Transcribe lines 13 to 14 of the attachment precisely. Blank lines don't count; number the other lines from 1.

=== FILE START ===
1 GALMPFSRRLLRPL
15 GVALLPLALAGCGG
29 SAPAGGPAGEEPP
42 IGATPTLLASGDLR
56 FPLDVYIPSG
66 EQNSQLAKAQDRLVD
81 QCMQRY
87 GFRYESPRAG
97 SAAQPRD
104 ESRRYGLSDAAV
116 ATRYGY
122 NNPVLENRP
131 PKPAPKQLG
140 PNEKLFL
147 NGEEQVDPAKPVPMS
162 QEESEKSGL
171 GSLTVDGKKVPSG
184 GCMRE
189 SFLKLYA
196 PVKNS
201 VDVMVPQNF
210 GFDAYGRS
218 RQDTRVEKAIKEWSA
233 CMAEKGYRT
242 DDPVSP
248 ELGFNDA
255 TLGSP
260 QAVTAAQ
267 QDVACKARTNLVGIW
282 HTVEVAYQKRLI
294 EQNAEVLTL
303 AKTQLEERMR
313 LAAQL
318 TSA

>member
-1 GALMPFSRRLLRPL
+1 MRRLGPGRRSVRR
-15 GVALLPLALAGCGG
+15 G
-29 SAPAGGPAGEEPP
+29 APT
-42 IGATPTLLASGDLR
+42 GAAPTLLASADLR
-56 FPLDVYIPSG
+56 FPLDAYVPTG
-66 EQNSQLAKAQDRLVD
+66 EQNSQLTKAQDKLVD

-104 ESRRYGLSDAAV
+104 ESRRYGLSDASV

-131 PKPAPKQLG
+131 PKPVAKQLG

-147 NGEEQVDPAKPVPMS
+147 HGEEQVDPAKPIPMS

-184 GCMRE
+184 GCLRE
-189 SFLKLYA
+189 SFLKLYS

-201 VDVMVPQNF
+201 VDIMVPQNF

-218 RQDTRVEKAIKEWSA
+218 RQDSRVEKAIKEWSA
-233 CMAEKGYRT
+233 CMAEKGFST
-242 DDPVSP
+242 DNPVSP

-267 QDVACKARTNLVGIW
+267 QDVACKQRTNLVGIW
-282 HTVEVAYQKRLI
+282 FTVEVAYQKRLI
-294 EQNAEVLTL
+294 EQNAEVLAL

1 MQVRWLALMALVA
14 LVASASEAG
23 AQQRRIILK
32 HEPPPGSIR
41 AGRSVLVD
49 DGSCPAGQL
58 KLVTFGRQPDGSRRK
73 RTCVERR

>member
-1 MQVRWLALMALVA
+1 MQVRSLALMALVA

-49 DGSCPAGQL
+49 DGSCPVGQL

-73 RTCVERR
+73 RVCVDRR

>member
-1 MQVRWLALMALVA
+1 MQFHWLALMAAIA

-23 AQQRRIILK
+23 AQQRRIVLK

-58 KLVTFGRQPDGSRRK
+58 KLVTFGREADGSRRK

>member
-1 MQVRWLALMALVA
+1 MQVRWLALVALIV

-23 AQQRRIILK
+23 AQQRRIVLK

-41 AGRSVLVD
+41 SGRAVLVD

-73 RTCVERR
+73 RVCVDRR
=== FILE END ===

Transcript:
131 PKPAPKQLG
140 PNEKLFL